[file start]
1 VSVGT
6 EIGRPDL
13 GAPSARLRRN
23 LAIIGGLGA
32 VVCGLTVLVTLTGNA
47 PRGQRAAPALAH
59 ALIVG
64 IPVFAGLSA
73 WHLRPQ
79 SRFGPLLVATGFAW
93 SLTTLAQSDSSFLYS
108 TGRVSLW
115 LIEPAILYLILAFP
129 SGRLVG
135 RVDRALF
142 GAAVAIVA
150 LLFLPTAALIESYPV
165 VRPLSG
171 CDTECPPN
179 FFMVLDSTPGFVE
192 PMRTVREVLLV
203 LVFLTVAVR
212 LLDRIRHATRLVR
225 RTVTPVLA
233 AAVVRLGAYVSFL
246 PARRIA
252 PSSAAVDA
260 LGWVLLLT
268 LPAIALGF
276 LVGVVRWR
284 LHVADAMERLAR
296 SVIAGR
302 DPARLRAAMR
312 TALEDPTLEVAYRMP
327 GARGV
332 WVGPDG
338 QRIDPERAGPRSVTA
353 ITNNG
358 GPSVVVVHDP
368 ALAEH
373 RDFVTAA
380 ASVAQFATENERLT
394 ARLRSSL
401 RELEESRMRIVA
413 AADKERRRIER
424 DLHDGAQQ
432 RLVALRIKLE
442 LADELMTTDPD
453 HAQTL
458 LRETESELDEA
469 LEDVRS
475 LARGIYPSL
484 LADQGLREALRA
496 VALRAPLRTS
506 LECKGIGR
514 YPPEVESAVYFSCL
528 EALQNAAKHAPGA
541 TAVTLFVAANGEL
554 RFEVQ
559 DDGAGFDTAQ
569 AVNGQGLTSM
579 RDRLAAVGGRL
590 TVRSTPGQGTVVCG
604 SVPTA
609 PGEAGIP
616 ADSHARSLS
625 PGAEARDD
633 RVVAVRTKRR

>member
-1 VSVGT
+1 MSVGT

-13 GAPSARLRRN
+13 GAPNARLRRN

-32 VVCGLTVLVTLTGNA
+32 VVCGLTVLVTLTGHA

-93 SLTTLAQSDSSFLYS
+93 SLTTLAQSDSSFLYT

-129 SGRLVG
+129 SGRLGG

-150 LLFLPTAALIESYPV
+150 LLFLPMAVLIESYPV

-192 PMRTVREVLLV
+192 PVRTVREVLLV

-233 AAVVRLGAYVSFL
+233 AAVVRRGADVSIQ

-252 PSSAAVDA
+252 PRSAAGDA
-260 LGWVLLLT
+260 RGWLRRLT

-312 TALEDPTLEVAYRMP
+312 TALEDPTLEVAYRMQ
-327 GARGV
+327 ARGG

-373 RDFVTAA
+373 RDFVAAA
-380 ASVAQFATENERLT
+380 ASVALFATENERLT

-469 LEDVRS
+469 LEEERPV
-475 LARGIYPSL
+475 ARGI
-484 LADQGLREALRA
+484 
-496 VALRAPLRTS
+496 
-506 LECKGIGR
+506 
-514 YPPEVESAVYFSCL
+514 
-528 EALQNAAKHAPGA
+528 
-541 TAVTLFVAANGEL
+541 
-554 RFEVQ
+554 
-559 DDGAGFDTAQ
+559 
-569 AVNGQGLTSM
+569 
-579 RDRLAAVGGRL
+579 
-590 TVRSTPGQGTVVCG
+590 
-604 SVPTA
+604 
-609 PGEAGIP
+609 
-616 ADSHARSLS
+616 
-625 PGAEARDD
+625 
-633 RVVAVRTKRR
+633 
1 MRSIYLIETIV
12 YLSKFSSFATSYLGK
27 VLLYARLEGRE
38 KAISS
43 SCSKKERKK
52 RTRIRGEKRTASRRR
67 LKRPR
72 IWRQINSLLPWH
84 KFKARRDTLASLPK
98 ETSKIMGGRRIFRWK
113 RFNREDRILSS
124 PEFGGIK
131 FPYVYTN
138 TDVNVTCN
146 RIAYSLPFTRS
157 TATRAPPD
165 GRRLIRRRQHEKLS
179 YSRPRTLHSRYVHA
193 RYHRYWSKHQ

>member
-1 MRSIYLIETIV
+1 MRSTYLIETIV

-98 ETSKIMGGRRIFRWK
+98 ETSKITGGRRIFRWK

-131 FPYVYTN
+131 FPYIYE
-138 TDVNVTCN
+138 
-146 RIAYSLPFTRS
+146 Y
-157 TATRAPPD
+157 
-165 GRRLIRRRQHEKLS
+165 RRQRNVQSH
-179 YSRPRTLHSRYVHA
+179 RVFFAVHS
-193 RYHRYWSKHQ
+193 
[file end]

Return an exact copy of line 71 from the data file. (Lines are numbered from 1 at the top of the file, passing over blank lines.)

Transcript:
+1 MSVGT